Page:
Picture : The appeal to the Spanish Ambassador handed in by Fatima Ali and Naima Bouteldja of Red Rag Productions, Professor Penny Green of the International State Crimes Initiative at Kings College London and Liz Fekete, Executive Director of the Institute of Race Relations.
The London Support Committee to Stop the Extradition of Ali Aarrass would like to thank the fifty-six people which, at very short notice, signed its urgent appeal to stop the extradition of Ali Aarrass, a dual Belgian-Moroccan national, from Spain to Morocco.
A delegation from the London Support Committee handed the appeal in to the Spanish Embassy on 2nd December, the same day we heard the news that the UN Human Rights Commissioner had approved an interim measure to suspend Ali’s extradition pending an examination of his case.
On 2 December, Farida Aarrass, sister to Ali Aarrass, sent the following message to the London Support Committee
‘I would like to express my gratitude for the solidarity you have shown towards my brother. Your support is the breath which he breathes; you have become his voice, a voice that others have tried to suppress for far too long. For me, you are extraordinary and wonderful people because you are demonstrating through your support and your help, the thirst for justice that burns within yourselves. And I would say that this is the most beautiful proof of support that we have received since the unjust detention that Ali has suffered over the last two and half years.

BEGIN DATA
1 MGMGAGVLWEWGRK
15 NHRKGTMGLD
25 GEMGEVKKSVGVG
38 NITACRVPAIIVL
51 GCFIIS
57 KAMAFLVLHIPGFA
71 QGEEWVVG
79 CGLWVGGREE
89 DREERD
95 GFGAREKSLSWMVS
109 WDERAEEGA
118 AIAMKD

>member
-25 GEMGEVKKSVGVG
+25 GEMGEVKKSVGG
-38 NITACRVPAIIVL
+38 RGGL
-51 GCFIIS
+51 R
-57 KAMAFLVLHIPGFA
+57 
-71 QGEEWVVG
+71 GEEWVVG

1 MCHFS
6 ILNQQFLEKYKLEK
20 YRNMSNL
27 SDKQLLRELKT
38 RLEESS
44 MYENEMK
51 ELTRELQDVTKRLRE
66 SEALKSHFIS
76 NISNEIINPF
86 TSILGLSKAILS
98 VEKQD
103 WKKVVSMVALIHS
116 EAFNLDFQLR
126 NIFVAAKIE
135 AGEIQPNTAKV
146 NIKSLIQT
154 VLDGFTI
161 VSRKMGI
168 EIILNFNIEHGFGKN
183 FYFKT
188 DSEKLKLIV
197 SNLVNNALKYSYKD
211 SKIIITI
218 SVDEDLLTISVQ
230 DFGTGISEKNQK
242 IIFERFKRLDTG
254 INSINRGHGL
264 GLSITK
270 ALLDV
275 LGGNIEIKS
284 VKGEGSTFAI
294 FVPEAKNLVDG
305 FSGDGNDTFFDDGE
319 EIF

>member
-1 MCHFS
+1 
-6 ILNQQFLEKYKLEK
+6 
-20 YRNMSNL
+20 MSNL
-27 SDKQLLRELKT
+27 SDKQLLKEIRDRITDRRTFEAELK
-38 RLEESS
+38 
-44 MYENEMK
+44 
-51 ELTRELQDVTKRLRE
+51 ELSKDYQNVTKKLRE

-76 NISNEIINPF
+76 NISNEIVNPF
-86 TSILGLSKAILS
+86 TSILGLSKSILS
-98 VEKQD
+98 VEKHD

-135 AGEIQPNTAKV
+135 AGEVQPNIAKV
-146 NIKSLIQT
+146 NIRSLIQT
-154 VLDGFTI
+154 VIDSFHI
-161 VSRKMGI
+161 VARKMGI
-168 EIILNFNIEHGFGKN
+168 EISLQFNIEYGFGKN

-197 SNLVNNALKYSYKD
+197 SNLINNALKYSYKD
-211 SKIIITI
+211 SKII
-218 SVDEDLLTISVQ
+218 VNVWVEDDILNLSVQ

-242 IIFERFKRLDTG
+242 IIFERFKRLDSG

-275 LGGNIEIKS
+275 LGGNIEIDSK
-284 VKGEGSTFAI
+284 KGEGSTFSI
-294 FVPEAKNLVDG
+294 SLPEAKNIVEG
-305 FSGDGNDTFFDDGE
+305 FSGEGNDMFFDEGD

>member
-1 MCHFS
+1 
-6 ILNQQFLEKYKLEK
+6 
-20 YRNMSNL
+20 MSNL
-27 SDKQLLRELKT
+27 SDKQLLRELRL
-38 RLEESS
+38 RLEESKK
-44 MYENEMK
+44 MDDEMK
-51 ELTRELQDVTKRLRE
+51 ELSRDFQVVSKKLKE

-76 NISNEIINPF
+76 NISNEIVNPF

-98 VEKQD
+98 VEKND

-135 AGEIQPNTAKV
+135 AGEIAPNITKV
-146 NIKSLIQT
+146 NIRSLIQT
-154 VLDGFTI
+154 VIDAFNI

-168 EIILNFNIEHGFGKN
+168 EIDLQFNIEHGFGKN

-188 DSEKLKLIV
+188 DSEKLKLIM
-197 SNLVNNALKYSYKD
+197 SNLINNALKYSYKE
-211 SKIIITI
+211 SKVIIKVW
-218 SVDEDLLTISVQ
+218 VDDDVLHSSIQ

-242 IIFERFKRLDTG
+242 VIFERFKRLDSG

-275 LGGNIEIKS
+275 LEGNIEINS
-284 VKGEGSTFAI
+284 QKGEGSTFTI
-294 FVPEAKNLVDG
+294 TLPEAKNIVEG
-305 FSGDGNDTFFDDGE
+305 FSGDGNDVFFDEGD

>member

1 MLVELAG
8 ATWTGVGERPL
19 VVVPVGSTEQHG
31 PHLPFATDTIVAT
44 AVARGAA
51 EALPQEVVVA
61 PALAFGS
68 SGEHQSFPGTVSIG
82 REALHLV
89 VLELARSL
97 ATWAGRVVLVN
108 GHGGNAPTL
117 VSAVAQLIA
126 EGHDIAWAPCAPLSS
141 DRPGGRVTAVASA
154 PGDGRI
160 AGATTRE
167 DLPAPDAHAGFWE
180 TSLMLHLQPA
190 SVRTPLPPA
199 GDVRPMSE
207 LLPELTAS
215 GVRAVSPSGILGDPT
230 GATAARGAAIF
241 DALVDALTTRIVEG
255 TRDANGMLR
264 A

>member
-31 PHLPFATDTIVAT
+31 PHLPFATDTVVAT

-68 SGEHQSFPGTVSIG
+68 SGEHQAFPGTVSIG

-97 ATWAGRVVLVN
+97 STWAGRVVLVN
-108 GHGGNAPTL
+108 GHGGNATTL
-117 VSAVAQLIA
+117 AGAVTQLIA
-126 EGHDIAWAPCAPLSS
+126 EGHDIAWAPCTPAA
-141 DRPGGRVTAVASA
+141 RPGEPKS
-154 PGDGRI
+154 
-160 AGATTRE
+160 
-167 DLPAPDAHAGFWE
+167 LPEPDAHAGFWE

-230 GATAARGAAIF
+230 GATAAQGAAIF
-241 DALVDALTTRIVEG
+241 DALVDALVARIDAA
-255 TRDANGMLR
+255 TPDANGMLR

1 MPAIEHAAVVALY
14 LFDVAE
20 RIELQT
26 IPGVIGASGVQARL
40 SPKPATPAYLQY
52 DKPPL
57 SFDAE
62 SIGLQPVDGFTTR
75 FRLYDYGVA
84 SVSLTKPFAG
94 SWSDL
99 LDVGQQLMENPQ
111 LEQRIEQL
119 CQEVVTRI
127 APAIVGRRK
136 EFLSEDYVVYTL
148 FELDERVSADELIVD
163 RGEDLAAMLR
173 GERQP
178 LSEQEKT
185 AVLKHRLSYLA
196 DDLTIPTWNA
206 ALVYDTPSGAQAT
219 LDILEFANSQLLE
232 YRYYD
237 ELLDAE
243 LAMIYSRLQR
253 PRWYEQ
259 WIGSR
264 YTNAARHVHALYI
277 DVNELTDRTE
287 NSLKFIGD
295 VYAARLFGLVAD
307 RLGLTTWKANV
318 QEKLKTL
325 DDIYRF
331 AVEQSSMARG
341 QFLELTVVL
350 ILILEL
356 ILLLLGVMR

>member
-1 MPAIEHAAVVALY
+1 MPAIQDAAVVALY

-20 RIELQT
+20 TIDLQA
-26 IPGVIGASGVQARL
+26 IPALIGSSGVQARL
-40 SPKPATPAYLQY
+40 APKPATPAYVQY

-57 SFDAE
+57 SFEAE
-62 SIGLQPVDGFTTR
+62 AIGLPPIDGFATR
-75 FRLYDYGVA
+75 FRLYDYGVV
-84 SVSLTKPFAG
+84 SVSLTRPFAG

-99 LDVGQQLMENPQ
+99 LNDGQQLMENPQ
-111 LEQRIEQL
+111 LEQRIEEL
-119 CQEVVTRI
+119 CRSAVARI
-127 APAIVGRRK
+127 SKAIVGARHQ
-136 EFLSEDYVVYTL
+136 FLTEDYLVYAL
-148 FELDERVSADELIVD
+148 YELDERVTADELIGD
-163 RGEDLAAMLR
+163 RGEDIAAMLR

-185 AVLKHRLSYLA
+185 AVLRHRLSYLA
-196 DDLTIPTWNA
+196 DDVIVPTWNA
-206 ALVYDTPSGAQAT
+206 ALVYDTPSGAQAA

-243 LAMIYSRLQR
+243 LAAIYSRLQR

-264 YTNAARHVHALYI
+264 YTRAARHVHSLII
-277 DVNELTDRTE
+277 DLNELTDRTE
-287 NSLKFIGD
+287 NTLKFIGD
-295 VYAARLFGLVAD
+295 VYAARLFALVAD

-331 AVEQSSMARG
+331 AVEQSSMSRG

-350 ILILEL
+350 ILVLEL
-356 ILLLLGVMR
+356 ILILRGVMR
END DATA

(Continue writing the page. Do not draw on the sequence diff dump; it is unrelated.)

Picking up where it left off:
I would like to reiterate a few points about my brother’s case.
*My brother, Ali is innocent – unless they consider that the investigation by the Spanish authorities (which lasted over two years) and the fact that the internationally renowned Judge, Baltazar Garson dismissed his case, are wrong.
*If they send Ali to Morocco to be tortured, the Spanish authorities will violate Article 3 of the European Convention on Human Rights, which Spain is a signatory of
*Ali is a European citizen born in Spain who has lived in Belgium and is a citizen of Belgium. The authorities want to deport him to Morocco despite the fact he has never lived there and knows nothing about life there at all.
*Belgian-Moroccan dual nationals feel no sense of security anywhere because as soon as they have left Belgium, no consular assistance is provided to them.
Farida Aarrass also passed on a message from Ali Aarrass, a message he insisted be passed on so that you would know his thoughts from his cell at the prison complex of Botafuegos in Algeciras.
‘Today, Friday 26 November 2010, while my wife has been telling me of all the things you are doing to help me, I have decided with immediate effect, to start a new hunger strike – my third one. I have taken this decision so that you will not be left alone. It is the only way I can carry on this struggle at your side. To starve myself! Even though during the previous hunger strikes, little importance was given to this form of protest.
One thing appears to me more obvious than ever: if someone is called Ali, and does all he can to prove his innocence, the stain of guilt seems to be ingrained within the minds of those who govern us, through a simple bias against this name.
I am however encouraged by the hope that reaches me through your voice, the hope that it is not too late and that the judgments will be overturned.’